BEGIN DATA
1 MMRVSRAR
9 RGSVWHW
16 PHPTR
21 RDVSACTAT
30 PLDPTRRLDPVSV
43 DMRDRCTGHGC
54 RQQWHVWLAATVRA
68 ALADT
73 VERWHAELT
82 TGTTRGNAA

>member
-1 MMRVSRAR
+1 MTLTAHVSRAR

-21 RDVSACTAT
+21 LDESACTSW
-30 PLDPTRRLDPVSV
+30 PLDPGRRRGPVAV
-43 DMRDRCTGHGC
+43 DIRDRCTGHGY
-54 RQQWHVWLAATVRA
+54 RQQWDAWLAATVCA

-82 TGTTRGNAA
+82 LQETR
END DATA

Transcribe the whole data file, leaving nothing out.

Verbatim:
1 MMRVSRAR
9 RGSVWHW
16 PHPTR
21 RDVSACTAT
30 PLDPTRRLDPVSV
43 DMRDRCTGHGC
54 RQQWHVWLAATVRA
68 ALADT
73 VERWHAELT
82 TGTTRGNAA

>member
-1 MMRVSRAR
+1 MTLTAHVSRAR

-21 RDVSACTAT
+21 LDESACTSW
-30 PLDPTRRLDPVSV
+30 PLDPGRRRGPVAV
-43 DMRDRCTGHGC
+43 DIRDRCTGHGY
-54 RQQWHVWLAATVRA
+54 RQQWDAWLAATVCA

-82 TGTTRGNAA
+82 LQETR